Let’s face it; disputes are sometimes an inevitable part of life. But what happens when you can’t amicably resolve your differences with the other party due to various reasons? How do two parties who are at odds find common ground?

Essentially, that’s where dispute resolution mechanisms come in. In some cases, and usually, with the help of a dispute resolution lawyer, both parties can see eye to eye and put an issue to bed. Let’s jump right in and discuss the three basic types of dispute resolution.

1. Mediation

The idea behind mediation is to help settle a dispute. Usually, both parties meet and try to iron out their differences with the help of a neutral or impartial- and trained- third party. You may opt for medication before or after a matter is filed in court.

Mediation usually takes the form of an informal discussion. Or, you may schedule a conference with the other party. Either party voluntarily agrees to be part of a settlement conference or informal meeting, except in cases where statutes or clauses govern attendance. Some of the disputes that are good candidates for mediation include:

  • Commercial disputes
  • Personal injury
  • Divorce
  • Domestic issues
  • Employment-related concerns

Mediation helps both parties across the divide reach a consensus as opposed to imposing a solution. As such, a professional mediator’s role is to facilitate the process by allowing conflicting sides to express their feelings. Once they do, both parties can explore their grievances and interests with the hope of finding a way out.

Usually, mediation results in a voluntary and often non-binding resolution. The mediator may work with both parties or separately to hammer out a deal that addresses each party’s interests.

Many people prefer mediation since it’s inexpensive compared to litigation. Plus, a mediator such as a dispute resolution lawyer is obliged to keep proceedings confidential, meaning the matters you discuss are not a matter of public record. Similarly, it’s less time-intensive: both parties can realize a solution in less time and get on with their lives.

Besides, mediation may help preserve relationships. Unlike winner-takes-all processes that lead to the termination of relationships, mediation can quell conflict, as both parties get to freely express their interests in a non-confrontational manner. Still, even if relationships end, disputants can part ways amicably without any bad blood between them. Other benefits include:

  • Greater control by both parties over the dispute’s outcome.
  • Realization of mutually agreed-upon results.
  • Comprehensive and tailored solutions address a particular situation in light of interpersonal issues, which may be difficult to resolve through legal action.

2. Arbitration 

Just like in mediation, arbitration involves an impartial third party. However, the neutral party serves a judge, whose role is to resolve the dispute in question. Disputants may opt to include lawyers in the process to argue their case and can negotiate various elements regarding the process.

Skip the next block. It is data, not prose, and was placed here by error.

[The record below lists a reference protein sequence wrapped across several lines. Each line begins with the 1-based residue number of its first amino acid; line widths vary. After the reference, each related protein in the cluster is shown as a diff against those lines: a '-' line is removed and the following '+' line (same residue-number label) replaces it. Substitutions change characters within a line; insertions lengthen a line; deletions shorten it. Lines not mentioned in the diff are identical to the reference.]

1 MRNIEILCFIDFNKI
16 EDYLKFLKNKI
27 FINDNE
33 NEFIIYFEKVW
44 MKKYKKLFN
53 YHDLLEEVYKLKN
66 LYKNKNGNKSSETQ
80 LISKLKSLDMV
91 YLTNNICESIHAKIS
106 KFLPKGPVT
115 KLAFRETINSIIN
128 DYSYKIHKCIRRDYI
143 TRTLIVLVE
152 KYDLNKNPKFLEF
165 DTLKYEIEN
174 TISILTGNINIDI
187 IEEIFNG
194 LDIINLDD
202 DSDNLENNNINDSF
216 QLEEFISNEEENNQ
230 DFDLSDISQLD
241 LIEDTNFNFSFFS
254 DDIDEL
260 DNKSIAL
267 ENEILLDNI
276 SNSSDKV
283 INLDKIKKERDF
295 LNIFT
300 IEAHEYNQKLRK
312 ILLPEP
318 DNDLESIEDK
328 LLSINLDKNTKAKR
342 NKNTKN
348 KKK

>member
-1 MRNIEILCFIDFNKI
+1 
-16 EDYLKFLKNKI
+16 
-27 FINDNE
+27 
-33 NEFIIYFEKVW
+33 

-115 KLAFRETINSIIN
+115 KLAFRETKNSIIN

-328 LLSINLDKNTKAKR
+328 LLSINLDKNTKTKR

Once each party presents its side of the argument, an arbitrator makes a binding decision. Simply put, an arbitrator or arbitrating tribunal reaches a confidential decision. Consequently, they settle the matter.

Before referring a disagreement to arbitration, both parties must have an ‘arbitration agreement.’ In other words, they should have agreed in advance that their dispute or issue may be referred to arbitration. Neither party can arbitrarily decide to seek arbitration without the other’s express agreement.

Most commercial contracts include provisions detailing how to resolve disagreements that might arise. If a contract contains an arbitration agreement, both parties may pursue such a course of action. The main upsides of arbitration include:

  • Flexibility and efficiency- faster resolution and ease of scheduling
  • Less formal- involves simple procedural rules
  • Keeps matters out of the public domain
  • Closure- the arbitrator’s decision is final.

3. Litigation 

Pursuing legal action is usually a last resort for many people and organizations. Litigation involves taking a matter to court, where both parties- the defendant and plaintiff- square off before a judge and jury or judge (either is responsible for making a binding ruling by determining the side with the most persuasive argument).

Mostly, each party will have a dispute resolution attorney in their corner. And in some cases, disputants may settle a disagreement before the matter goes to trial- during evidence preparation or discovery.

Litigation can be a time-intensive and costly process. Besides, the facts of a particular case are available to the public. As such, a long-drawn dispute could undermine a firm’s reputation. But unfortunately, if both parties can’t agree on fundamental legal issues, litigation may be the way to go. If you take this route:

  • You can expect a binding result.
  • You may appeal a ruling.
  • You may rely on precedent to build your case
  • You’re assured of cooperation.

Before opting for litigation, it’s advisable to consider alternative dispute resolution mechanisms. You’ll also need to enlist a competent dispute resolution attorney from a reputable firm like McLeod Brock. That way, you can hopefully take the initial step toward reaching an amicable settlement.

By Manali